I have a page loading up in MobileSafari which communicated with another server via CORS.

In desktop browsers (tested Chrome and Safari), I am able to log in, get a session cookie, and have that session cookie be sent back for subsequent requests so that I may be authenticated with all API calls.

However, when I login via Mobile Safari, the cookie does not get sent back on subsequent requests.

I'm using Charles Proxy to spy on what's going on, and it tells me:

  1. POST https://myremoteserver.com/sessions.json passes up my login info
  2. It succeeds and response is received with a valid Set-Cookie header.
  3. GET https://myremoteserver.com/checkout.json is requested, without a Cookie request header.
  4. Server responds as if I am not logged in.

I'm using this snippet with Zepto.js to ensure that the withCredentials: true is properly setup on the XHR object. (pardon the coffeescript)

# Add withCredentials:true to the xhr object to send the remote server our cookies.
xhrFactory = $.ajaxSettings.xhr
$.ajaxSettings.xhr = ->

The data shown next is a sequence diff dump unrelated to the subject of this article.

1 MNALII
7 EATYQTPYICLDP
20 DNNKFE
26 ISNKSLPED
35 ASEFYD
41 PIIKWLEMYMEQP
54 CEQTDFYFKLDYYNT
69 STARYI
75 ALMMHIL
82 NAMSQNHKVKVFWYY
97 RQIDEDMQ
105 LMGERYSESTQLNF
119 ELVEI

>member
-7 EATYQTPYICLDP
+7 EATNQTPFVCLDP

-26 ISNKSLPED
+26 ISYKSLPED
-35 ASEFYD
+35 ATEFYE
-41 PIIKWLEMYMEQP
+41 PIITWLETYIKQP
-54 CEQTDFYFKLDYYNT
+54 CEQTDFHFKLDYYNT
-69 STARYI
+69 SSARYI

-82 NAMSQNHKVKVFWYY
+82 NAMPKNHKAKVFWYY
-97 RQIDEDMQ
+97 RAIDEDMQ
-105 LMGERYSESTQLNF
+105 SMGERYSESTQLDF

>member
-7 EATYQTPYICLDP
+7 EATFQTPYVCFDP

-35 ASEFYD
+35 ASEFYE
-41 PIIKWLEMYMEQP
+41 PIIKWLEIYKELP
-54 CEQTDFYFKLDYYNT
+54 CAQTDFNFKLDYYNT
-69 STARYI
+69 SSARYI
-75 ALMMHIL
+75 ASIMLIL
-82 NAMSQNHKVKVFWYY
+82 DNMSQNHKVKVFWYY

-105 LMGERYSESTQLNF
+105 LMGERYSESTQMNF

xhr = xhrFactory.apply(this, arguments)
  xhr.withCredentials = yes

And that snippet works great in desktop browsers, and before I added it I was not able to preserve the session cookies in those desktop browsers.

Is there some quirk in MobileSafari that prevents this from working like desktop browsers? Why does it not work in the same way?


here is my CORS headers setup in my rails 2.3 app, fairly standard stuff I believe

def add_cors_headers
  if valid_cors_domain
    headers['Access-Control-Allow-Origin']      = request.headers['HTTP_ORIGIN']
    headers['Access-Control-Expose-Headers']    = 'ETag'
    headers['Access-Control-Allow-Methods']     = 'GET, POST, PATCH, PUT, DELETE, OPTIONS, HEAD'
    headers['Access-Control-Allow-Headers']     = '*,x-requested-with,Content-Type,If-Modified-Since,If-None-Match'
    headers['Access-Control-Allow-Credentials'] = 'true'
    headers['Access-Control-Max-Age']           = '86400'

Also today desktop Safari on Mountain Lion started not to send the cookie, behaving just like MobileSafari. I'm not entirely sure if my assessment yesterday was inaccurate, or perhaps Apple is just trolling me...

Also could this be affected by using https:// at the remote url?

  • Can you use test-cors.org to craft a CORS request to your server on mobile safari? Does it work there?
    – monsur
    Jan 8 '13 at 2:43